Anemia types and classification

Anemia is the blood disorder, characterized by the reduction in:

1. Red blood cell (RBC) count

2. Hemoglobin content

3. Packed cell volume (PVC).

Generally, reduction in RBC count, hemoglobin content and PCV occurs because of:

1. Decreased production of RBC

2. Increased destruction of RBC

3. Excess loss of blood from the body.

All these incidents are caused either by inherited disorders or environmental influences such as nutritional

problem, infection and exposure to drugs or toxins.

CLASSIFICATION OF ANEMIA

Anemia is classified by two methods:

1. Morphological classification

2. Etiological classification.

MORPHOLOGICAL CLASSIFICATION

Morphological classification depends upon the size and color of RBC. Size of RBC is determined by mean corpuscular volume (MCV). Color is determined by mean corpuscular hemoglobin concentration (MCHC). By this method, the anemia is classified into four types:

1. Normocytic Normochromic Anemia

Size (MCV) and color (MCHC) of RBCs are normal. But the number of RBC is less.

2. Macrocytic Normochromic Anemia

RBCs are larger in size with normal color. RBC count is less.

3. Macrocytic Hypochromic Anemia

RBCs are larger in size. MCHC is less, so the cells are pale (less colored).

4. Microcytic Hypochromic Anemia

RBCs are smaller in size with less color.

ETIOLOGICAL CLASSIFICATION

On the basis of etiology (study of cause or origin), anemia is divided into five types :

1. Hemorrhagic anemia

2. Hemolytic anemia

3. Nutrition deficiency anemia

4. Aplastic anemia

5. Anemia of chronic diseases.

1. Hemorrhagic Anemia

Hemorrhage refers to excessive loss of blood. Anemia due to hemorrhage is known as hemorrhagic

anemia. It occurs both in acute and chronic hemorrhagic conditions.

Acute hemorrhage

Acute hemorrhage refers to sudden loss of a large quantity of blood as in the case of accident. Within about 24 hours after the hemorrhage, the plasma portion of blood is replaced. However, the replacement of RBCs does not occur quickly and it takes at least 4 to 6 weeks. So with less number of RBCs, hemodilution occurs. However, morphologically the RBCs are normocytic and normochromic. Decreased RBC count causes hypoxia, which stimulates the bone marrow to produce more number of RBCs. So, the condition is corrected within 4 to 6 weeks.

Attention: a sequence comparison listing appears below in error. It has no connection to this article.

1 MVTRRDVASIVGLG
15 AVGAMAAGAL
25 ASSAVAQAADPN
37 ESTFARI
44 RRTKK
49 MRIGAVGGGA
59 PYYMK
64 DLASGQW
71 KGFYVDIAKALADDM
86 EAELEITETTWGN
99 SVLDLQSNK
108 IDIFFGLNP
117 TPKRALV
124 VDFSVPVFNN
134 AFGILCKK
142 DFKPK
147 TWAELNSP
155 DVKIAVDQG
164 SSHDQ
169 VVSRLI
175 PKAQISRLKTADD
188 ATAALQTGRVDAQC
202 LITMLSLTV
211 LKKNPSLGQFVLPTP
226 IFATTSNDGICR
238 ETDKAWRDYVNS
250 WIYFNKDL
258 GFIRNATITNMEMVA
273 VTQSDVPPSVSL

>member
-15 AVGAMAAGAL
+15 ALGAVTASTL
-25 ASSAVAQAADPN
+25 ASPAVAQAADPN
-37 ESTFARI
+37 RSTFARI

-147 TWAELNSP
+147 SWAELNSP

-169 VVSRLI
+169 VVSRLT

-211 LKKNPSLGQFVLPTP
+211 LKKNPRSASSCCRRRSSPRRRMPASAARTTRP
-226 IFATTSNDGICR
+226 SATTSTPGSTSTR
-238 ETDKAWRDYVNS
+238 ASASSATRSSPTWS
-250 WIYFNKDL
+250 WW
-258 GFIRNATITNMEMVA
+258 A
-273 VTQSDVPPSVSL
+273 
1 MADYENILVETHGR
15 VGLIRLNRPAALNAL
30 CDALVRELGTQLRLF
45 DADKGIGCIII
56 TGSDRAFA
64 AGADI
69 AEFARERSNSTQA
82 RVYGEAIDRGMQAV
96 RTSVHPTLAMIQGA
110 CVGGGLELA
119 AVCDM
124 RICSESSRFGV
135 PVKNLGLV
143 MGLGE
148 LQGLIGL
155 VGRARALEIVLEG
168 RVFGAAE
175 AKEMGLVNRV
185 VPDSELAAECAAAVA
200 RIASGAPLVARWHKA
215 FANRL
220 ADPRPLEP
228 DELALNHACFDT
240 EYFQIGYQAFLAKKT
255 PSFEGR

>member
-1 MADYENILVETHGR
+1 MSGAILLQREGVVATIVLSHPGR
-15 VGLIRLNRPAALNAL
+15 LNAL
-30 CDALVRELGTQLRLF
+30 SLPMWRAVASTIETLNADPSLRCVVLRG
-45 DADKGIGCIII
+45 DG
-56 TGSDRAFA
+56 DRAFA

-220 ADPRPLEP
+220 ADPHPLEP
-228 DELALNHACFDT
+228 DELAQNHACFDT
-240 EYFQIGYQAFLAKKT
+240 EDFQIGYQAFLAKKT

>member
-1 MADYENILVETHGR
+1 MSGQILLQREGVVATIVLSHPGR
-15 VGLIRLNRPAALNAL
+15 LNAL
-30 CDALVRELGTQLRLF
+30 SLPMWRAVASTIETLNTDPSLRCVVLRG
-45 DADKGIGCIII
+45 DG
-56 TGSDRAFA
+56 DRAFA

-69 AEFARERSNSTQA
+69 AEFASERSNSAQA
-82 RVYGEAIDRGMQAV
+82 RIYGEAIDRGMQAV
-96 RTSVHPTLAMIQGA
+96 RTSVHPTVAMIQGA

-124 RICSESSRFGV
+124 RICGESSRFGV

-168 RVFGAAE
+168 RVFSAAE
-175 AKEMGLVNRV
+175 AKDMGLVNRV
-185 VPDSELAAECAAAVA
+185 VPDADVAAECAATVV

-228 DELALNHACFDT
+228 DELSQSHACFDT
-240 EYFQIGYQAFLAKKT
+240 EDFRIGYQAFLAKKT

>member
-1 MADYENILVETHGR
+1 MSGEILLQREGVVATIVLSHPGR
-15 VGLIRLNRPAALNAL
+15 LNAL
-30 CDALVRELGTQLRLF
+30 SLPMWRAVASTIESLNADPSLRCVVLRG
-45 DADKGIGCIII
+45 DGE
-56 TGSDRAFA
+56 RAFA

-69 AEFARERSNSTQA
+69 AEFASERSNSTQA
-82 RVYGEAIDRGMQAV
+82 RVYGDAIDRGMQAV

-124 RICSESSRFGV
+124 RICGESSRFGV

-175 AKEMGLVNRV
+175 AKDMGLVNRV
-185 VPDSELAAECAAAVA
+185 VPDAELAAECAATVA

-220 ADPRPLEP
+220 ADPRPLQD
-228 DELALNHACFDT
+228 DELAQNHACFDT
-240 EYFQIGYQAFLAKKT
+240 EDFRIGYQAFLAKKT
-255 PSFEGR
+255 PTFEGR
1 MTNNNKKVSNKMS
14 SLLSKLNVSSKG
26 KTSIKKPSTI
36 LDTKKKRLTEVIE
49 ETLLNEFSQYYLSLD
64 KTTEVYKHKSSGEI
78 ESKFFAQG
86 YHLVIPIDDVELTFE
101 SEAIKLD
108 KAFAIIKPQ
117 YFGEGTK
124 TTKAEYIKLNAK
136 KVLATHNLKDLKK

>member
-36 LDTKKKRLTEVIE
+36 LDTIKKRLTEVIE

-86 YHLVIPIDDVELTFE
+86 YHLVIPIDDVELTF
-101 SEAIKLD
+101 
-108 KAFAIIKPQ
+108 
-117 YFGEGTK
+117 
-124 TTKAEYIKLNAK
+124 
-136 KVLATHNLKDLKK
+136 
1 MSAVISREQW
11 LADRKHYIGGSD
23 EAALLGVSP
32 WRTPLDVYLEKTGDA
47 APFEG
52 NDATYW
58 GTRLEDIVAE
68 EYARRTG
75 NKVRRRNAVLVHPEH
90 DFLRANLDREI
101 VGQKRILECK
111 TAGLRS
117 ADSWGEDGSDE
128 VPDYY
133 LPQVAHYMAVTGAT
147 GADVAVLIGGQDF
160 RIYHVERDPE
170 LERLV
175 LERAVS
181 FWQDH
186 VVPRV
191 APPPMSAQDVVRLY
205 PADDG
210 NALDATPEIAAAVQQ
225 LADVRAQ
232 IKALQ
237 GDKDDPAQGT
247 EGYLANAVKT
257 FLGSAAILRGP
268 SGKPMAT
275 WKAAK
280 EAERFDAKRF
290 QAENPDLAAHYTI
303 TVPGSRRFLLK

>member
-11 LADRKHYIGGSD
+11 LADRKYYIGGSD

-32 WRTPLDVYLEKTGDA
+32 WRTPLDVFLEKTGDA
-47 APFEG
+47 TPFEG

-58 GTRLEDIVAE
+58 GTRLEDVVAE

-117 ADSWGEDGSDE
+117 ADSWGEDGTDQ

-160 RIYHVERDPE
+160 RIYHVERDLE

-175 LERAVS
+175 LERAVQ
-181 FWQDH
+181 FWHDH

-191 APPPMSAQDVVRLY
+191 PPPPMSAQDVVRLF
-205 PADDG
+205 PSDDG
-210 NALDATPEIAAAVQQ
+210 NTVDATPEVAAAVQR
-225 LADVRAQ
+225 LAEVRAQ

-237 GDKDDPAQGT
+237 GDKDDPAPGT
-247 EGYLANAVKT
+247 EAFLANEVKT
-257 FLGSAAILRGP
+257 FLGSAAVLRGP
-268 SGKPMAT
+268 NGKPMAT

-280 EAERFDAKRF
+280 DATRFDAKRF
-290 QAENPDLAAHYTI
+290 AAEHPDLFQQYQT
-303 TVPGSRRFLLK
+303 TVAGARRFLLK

Chronic hemorrhage

It refers to loss of blood by internal or external bleeding, over a long period of time. It occurs in conditions like peptic ulcer, purpura, hemophilia and menorrhagia. Due to continuous loss of blood, lot of iron is lost

from the body causing iron deficiency. This affects the synthesis of hemoglobin resulting in less hemoglobin content in the cells. The cells also become small. Hence, the RBCs are microcytic and hypochromic.

2. Hemolytic Anemia

Hemolysis means destruction of RBCs. Anemia due to excessive hemolysis which is not compensated by

increased RBC production is called hemolytic anemia. It is classified into two types:

A. Extrinsic hemolytic anemia.

B. Intrinsic hemolytic anemia.

A. Extrinsic hemolytic anemia: It is the type of anemia caused by destruction of RBCs by external factors.

Healthy RBCs are hemolized by factors outside the blood cells such as antibodies, chemicals and drugs.

Extrinsic hemolytic anemia is also called autoimmune hemolytic anemia.

Common causes of external hemolytic anemia:

i. Liver failure

ii. Renal disorderiii. Hypersplenism

iv. Burns

v. Infections like hepatitis, malaria and septicemia

vi. Drugs such as penicillin, antimalarial drugs and sulfa drugs

vii. Poisoning by chemical substances like lead, coal and tar

viii. Presence of isoagglutinins like antiRh

ix. Autoimmune diseases such as rheumatoid arthritis and ulcerative colitis.

B. Intrinsic hemolytic anemia: It is the type of anemia caused by destruction of RBCs because of the defective RBCs. There is production of unhealthy RBCs, which are short lived and are destroyed soon. Intrinsic hemolytic anemia is often inherited and it includes sickle cell anemia and thalassemia.

Because of the abnormal shape in sickle cell anemia and thalassemia, the RBCs become more fragile and susceptible for hemolysis.

Sickle cell anemia

Sickle cell anemia is an inherited blood disorder, characterized by sickleshaped red blood cells. It is also called hemoglobin SS disease or sickle cell disease. It is common in people of African origin.

Sickle cell anemia is due to the abnormal hemoglobin called hemoglobin S (sickle cell hemoglobin). In this, αchains are normal and βchains are abnormal. The molecules of hemoglobin S polymerize into long chains and precipitate inside the cells. Because of this, the RBCs attain sickle (crescent) shape and become more fragile leading to hemolysis. Sickle cell anemia occurs when a person inherits two abnormal genes (one from each parent). In children, hemolyzed sickle cells aggregate and block the blood vessels, leading to infarction (stoppage of blood supply). The infarction is common in small bones.

The infarcted small bones in hand and foot results in varying length in the digits. This condition is known as hand and foot syndrome. Jaundice also occurs in these children.

Thalassemia

Thalassemia is an inherited disorder, characterized by abnormal hemoglobin. It is also known as Cooley’s nemia or Mediterranean anemia. It is more common in Thailand and to some extent in Mediterranean countries.

Thalassemia is of two types:

i. αthalassemia

ii. βthalassemia.

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